Air France-KLM Group continues to implement highest safety standards for customers and employees to counter virus transmission risks.

After the lockdown, the Group observed a promising demand recovery trend until mid-August. Then, the negative trend reversal for the Passenger activity led the airlines of the Group to adjust downwards the capacity planned for the fall and winter period.

There is limited visibility on the demand recovery curve as customer booking behavior is much more short-term oriented than before the Covid-19 crisis and also highly dependent of the imposed travel restrictions, especially on the Long Haul network. The period of lockdown starting today in France is a new difficulty that will weigh on the Group’s activities.

In this context the Group expects:

  •   Capacity in Available Seat kilometers circa index 45 for KLM and inferior to index 35 for Air

    France in the Fourth quarter 2020 compared to 2019 for the Network passenger activity

  •   Negative load factor developments for the Fourth quarter 2020, particularly on long-haul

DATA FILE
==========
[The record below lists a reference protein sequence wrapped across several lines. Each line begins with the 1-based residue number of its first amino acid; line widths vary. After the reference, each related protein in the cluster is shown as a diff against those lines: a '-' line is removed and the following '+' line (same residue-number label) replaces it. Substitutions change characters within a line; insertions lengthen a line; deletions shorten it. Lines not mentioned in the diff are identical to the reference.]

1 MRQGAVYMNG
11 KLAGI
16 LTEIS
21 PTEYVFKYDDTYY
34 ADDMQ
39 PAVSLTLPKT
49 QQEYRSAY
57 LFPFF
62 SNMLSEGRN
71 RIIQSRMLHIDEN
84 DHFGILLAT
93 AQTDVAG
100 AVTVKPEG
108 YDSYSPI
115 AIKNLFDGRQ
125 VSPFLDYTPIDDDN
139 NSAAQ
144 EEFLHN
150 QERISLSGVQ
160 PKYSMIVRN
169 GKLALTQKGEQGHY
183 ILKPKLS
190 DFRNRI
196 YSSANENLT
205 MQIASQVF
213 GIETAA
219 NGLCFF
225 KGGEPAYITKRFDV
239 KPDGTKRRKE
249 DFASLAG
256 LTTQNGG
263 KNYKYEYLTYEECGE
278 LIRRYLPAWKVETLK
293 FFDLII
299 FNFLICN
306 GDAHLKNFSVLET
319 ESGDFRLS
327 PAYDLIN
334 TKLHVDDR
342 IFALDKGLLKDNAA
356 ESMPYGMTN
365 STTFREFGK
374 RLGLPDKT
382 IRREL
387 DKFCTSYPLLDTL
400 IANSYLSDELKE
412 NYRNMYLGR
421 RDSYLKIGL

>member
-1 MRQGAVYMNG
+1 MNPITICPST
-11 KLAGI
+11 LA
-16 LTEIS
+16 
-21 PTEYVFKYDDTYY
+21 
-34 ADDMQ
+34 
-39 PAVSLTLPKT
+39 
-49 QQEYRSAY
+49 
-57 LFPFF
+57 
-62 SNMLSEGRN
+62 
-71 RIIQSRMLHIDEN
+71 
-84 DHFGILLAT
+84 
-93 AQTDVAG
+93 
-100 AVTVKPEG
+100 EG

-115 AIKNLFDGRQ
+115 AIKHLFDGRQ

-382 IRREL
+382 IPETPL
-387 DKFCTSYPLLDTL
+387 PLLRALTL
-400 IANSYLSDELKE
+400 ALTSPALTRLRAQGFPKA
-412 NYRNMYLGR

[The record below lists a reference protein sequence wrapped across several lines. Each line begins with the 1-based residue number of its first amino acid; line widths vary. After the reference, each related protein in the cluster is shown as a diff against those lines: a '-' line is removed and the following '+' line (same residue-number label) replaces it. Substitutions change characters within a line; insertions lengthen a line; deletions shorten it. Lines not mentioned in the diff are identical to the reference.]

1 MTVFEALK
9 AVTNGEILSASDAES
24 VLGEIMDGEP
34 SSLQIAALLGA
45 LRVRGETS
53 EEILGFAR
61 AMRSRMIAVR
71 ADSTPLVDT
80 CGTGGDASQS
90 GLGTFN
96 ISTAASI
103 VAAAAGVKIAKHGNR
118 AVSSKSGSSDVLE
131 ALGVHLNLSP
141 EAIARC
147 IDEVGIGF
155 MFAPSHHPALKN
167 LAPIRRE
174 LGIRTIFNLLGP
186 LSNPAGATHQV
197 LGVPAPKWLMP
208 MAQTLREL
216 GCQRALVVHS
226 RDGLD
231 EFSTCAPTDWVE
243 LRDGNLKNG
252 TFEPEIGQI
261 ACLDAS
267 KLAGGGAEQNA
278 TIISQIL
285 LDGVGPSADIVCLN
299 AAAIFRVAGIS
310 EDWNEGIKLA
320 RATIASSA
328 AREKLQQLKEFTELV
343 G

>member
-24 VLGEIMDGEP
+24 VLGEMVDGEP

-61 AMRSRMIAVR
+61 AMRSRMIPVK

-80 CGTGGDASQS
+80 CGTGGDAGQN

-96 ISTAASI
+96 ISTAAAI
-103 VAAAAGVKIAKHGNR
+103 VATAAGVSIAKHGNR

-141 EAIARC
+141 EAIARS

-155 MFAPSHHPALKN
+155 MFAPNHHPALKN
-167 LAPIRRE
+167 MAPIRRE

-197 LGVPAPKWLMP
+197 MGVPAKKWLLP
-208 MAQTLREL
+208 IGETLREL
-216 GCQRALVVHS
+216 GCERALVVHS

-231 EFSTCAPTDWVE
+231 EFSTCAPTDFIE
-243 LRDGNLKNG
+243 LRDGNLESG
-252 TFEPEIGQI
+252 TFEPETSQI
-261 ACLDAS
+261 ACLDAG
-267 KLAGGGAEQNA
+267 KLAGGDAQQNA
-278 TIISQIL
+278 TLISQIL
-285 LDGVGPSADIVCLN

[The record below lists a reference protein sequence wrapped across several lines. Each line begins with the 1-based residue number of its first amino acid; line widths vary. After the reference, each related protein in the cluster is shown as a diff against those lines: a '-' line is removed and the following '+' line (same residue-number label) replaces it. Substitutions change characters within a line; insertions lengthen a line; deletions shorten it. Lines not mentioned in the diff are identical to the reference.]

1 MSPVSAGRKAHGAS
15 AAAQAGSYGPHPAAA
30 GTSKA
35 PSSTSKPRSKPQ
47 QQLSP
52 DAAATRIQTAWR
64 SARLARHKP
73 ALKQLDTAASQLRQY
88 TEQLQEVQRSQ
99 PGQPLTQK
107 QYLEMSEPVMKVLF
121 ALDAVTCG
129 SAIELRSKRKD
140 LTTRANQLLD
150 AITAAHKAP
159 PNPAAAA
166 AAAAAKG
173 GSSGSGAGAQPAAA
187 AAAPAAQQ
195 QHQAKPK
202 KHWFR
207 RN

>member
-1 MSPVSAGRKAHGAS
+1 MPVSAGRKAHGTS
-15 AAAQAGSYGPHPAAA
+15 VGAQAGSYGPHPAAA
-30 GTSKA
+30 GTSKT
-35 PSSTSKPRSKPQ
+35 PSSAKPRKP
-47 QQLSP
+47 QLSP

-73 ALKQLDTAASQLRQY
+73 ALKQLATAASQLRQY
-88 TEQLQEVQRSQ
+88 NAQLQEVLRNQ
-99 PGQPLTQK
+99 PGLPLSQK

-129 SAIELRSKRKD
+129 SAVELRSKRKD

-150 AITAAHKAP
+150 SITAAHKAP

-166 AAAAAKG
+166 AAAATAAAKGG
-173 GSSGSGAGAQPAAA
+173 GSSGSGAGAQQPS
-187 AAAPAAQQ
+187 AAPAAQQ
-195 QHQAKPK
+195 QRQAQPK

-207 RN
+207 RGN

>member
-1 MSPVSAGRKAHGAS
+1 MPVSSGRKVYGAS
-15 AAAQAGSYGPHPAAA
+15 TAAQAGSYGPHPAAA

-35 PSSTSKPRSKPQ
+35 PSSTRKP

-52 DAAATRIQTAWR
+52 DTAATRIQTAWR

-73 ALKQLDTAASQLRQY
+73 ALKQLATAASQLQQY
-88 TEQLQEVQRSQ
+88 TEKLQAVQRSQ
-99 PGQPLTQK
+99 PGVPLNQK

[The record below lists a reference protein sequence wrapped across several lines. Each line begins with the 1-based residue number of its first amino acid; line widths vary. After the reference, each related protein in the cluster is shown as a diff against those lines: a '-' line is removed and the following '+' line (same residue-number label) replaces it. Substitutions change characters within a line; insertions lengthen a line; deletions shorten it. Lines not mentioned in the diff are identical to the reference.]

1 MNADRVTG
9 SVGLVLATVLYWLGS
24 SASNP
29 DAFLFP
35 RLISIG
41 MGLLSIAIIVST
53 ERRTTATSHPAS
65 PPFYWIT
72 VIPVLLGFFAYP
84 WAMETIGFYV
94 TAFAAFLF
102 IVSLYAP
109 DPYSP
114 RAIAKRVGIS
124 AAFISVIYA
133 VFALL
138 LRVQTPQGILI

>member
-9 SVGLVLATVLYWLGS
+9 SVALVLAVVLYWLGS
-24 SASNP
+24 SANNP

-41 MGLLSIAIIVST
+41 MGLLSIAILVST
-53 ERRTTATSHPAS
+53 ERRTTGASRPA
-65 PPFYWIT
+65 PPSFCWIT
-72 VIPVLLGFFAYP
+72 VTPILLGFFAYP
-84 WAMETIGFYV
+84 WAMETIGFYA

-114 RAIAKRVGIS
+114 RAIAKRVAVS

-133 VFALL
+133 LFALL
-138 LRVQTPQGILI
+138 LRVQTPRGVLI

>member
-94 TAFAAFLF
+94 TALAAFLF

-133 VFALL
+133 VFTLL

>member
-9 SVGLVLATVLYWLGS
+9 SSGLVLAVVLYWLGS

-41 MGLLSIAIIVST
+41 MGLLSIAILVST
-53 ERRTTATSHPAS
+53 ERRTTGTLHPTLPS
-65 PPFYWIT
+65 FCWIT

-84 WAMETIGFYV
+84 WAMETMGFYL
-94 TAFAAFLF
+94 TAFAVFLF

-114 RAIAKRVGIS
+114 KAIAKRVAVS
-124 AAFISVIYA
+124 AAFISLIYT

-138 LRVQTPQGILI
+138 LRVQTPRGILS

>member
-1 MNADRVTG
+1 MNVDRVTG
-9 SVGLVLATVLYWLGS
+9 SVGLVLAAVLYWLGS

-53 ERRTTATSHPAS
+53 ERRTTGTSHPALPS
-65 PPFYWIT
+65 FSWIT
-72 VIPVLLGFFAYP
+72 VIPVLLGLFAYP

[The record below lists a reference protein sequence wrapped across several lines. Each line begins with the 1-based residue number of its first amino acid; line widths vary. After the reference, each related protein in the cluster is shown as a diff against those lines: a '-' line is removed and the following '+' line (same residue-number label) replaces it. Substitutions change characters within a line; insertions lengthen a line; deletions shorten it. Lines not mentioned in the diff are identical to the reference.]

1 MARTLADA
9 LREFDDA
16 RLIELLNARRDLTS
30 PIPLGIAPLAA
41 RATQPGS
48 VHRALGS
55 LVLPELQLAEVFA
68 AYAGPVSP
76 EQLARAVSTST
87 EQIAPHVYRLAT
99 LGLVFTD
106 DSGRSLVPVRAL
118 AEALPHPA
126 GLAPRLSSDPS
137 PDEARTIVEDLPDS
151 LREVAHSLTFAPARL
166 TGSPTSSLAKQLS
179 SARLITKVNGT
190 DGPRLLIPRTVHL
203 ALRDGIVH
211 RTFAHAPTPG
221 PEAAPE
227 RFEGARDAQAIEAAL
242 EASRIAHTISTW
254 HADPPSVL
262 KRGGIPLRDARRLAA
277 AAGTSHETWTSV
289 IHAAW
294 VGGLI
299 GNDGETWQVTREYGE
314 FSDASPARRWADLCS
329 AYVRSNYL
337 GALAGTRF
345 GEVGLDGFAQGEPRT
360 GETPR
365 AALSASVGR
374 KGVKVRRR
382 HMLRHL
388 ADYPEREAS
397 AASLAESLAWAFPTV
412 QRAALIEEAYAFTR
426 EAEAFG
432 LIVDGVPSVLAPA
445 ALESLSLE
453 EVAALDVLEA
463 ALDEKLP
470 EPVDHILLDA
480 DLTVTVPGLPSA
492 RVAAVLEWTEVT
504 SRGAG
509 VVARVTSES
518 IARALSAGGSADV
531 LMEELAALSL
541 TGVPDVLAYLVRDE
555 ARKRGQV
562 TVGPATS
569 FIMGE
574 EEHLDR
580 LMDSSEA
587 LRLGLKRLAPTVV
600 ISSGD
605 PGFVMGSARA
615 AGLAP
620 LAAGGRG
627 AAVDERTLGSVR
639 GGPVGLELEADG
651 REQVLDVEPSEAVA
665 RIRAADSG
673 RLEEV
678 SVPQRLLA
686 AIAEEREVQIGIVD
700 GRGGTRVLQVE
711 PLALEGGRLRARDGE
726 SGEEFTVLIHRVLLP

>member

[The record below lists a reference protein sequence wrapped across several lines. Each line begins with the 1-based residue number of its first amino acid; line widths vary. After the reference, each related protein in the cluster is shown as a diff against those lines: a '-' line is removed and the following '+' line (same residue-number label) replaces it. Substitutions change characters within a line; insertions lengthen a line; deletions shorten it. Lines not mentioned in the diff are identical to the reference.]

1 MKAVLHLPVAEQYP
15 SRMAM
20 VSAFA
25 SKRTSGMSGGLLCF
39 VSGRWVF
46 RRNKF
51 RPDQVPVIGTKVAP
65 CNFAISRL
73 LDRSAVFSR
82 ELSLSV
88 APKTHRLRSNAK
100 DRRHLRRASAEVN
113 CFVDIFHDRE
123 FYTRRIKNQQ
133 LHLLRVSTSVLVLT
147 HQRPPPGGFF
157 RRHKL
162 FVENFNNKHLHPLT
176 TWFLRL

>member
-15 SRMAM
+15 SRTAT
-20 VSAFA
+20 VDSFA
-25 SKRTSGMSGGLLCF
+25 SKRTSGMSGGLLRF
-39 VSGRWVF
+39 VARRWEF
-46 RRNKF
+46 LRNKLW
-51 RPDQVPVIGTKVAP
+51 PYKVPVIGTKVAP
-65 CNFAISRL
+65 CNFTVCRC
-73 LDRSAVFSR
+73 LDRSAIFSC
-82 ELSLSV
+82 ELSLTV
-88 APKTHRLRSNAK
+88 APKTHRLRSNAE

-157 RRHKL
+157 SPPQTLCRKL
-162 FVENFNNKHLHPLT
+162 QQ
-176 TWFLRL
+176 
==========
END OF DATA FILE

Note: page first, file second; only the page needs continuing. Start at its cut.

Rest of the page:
network, and negative yield mix effects due to a delayed recovery in business

    The Full year 2020 Network passenger activity will be inferior to index 50 compared to 2019, due to the Covid-19 crisis.

    The Group anticipates a challenging fourth quarter 2020, with a substantial lower EBITDA compared to Q3 2020.

    At 30 September 2020, the Group has 12.4 billion euros of liquidity or credit lines at disposal.

    The Group foresees important liquidity requirements in the Fourth quarter 2020 with:

  •   Negative Fourth quarter working capital requirement influenced by deferred payments and

    substantial lower level of new bookings compared to Q4 2019.

  •   Capex spending at 0.6 billion euros, of which half is fleet Capex fully financed. The Group has

    reduced to 2.1 billion euros his 2020 capex guidance. This is a reduction of -1.5 billion euros

    compared to the initial 2020 guidance of 3.6 billion euros.

  •   The hybrid bond was repaid in October for 0.4 billion euros.